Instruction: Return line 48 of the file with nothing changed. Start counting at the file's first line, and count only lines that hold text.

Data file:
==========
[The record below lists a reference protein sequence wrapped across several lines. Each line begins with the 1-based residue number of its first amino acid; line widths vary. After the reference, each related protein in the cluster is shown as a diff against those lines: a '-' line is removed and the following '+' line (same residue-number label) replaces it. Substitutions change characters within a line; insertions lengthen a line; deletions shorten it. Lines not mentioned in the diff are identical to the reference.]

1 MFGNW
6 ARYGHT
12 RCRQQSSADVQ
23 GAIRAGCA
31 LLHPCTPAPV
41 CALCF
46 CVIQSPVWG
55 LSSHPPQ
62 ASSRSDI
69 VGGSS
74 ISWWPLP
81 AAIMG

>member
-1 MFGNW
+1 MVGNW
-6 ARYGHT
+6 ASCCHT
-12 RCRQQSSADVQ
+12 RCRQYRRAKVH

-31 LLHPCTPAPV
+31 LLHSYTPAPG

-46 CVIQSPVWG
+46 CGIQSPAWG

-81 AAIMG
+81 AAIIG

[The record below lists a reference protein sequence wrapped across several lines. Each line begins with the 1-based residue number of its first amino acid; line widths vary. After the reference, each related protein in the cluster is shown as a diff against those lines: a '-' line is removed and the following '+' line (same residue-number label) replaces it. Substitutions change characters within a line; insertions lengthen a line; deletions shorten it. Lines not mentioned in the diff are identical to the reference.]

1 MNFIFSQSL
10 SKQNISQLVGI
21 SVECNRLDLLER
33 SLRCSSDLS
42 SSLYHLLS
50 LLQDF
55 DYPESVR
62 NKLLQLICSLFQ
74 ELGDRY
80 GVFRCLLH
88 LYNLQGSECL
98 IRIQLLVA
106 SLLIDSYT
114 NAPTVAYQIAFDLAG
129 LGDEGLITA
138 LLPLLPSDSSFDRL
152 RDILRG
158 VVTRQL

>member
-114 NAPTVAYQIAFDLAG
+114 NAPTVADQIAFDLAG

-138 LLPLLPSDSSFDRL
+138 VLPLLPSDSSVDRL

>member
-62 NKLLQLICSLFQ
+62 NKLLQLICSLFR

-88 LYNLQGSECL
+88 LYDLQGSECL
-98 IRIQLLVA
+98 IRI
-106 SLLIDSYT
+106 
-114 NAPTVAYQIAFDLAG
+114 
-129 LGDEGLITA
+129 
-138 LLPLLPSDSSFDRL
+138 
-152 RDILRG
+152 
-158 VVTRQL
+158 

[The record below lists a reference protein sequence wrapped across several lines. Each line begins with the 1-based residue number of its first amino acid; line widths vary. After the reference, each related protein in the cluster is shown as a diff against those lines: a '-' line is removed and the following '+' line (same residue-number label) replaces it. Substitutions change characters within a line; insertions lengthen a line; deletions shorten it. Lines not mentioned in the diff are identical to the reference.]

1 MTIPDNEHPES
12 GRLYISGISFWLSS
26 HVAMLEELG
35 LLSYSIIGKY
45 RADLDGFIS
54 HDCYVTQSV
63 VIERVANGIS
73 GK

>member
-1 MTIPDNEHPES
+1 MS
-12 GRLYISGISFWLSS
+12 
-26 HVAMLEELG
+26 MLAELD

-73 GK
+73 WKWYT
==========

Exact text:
+114 NAPTVADQIAFDLAG